Siemens to Supply Eighty N. Sea Wind Turbines

Press Release
Tuesday, February 12, 2013
Wind Farm: Image courtesy of NOAA

Siemens contracted by Germany's wpd group to supply & install 80 wind turbines for the Butendiek offshore wind power plant.

The agreement also covers a long-term maintenance contract for a period of ten years, the first of its kind for an offshore wind project. Siemens is to provide a new logistics concept that includes a service operation vessel specially developed for deployments to offshore wind facilities. The order volume including service is more than EUR 700-million.

When the Butendiek offshore wind power plant off Germany's North Sea coast comes online in 2015, the wind power plant's total generating capacity of 288 megawatts will be sufficient to supply some 370,000 households with ecofriendly electricity.

This project company is made up of five investors: Siemens Financial Services, Marguerite Fund, Industriens Pension, PKA A/S (each 22.5 percent) and wpd AG (10 percent).

Butendiek, to be erected about 32 kilometers west of the island of Sylt near the German-Danish border, is the second project-financed offshore wind power plant in Germany for which Siemens is supplying wind turbines and services. The wind turbines, each with a capacity of 3.6 megawatts and a rotor diameter of 120 meters, are to be erected across a surface area of 42 square kilometers in waters measuring about 20 meters deep.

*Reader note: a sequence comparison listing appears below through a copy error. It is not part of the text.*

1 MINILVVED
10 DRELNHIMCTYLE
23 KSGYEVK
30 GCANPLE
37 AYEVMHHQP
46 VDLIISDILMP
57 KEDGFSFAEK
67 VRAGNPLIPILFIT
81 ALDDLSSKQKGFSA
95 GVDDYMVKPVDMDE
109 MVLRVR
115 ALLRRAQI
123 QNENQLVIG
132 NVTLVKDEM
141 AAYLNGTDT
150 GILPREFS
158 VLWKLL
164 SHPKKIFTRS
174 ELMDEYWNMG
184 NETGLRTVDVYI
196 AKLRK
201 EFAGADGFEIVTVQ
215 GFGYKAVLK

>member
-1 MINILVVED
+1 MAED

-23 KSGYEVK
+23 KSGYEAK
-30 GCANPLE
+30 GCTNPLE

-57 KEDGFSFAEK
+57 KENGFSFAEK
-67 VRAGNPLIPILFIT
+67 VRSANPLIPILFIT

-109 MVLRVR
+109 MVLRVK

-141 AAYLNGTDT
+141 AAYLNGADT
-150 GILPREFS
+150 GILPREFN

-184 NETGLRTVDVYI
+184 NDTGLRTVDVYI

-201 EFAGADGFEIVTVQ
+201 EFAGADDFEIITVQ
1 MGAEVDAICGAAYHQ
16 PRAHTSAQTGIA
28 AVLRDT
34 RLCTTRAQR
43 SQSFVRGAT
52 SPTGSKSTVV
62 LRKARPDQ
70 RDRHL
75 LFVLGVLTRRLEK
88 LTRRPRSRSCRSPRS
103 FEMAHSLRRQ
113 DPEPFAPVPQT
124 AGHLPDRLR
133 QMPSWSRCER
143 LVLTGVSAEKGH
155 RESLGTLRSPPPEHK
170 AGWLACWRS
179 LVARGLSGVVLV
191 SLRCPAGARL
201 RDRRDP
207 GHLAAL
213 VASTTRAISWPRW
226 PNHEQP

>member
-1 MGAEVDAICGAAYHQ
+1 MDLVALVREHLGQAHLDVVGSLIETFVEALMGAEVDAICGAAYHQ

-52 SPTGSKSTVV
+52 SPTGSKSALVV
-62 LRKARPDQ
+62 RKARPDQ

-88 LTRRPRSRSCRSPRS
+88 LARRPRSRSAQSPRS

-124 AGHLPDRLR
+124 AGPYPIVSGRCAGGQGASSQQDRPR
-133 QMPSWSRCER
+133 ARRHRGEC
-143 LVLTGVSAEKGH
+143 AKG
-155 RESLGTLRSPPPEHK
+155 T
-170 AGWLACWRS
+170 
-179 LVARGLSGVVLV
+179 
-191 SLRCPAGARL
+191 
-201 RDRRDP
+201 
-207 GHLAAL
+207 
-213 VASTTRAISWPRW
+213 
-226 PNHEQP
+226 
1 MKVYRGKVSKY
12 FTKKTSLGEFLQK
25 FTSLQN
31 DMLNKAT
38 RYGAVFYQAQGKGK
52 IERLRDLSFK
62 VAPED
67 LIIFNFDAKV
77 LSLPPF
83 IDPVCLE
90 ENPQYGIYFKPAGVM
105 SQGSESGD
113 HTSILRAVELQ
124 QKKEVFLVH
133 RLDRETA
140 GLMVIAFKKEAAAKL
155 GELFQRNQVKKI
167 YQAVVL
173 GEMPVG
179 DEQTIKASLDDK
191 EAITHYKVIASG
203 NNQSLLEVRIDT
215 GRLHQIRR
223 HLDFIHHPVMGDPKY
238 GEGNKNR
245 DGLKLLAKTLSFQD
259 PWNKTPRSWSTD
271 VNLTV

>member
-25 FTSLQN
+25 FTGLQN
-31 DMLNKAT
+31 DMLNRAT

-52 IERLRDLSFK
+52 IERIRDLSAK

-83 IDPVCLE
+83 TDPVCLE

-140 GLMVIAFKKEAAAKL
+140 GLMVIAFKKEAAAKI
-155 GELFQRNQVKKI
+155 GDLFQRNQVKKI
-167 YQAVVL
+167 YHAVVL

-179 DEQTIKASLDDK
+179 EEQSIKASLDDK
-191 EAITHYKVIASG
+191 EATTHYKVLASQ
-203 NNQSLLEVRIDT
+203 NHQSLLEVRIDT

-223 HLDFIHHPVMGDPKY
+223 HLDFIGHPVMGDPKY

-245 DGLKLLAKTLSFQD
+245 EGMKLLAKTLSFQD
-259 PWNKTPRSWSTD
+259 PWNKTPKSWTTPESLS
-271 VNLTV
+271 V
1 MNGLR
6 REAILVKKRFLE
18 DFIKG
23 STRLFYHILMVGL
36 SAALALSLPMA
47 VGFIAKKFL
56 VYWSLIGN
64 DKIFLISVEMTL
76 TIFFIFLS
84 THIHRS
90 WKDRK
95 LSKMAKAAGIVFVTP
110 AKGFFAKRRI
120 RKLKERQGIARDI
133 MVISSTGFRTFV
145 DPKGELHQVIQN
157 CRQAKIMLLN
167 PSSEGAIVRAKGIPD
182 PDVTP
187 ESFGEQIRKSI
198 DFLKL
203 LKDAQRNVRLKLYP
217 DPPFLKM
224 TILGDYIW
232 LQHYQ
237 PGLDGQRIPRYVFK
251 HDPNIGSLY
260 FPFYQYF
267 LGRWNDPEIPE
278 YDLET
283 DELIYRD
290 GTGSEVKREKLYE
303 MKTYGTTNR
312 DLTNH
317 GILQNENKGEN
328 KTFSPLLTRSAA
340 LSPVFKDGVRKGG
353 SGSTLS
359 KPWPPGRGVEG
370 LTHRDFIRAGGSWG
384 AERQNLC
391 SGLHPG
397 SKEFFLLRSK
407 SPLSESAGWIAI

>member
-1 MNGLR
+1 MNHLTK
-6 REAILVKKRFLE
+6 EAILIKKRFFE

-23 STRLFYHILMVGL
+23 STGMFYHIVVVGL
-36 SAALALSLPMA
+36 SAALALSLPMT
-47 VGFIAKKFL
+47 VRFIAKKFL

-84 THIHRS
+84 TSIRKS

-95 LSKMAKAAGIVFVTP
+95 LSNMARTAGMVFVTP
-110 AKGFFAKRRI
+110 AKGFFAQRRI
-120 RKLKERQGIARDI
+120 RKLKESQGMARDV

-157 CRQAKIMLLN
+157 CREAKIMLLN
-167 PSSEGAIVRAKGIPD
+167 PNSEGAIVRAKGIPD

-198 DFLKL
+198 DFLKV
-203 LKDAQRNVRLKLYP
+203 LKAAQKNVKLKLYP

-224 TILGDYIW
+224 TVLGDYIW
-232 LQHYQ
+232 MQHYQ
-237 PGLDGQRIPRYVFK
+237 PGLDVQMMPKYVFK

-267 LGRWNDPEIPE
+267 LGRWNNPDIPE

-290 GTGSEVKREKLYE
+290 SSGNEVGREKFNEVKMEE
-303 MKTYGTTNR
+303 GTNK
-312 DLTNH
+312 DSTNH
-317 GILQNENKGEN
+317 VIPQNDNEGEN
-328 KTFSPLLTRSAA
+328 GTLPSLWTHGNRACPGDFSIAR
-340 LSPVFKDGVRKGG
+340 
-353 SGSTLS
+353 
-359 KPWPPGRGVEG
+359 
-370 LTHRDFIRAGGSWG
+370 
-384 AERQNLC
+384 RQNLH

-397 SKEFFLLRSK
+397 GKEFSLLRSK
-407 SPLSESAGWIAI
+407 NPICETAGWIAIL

Siemens is also bringing a comprehensive service package to the Butendiek offshore project, tailored to ensure maximum long-term exploitation of the wind farm's power potential. These efforts include remote monitoring and diagnostics solutions implemented in conjunction with state-of-the-art weather forecasting techniques which enable anticipatory, forward-looking service planning and enables maintenance work to be performed in bundled packages within suitable timeframes.

Siemens has also developed a new, customized logistics concept for Butendiek: Siemens' service technicians will live and work on board a specially designed ship, the Service Operation Vessel. 



 

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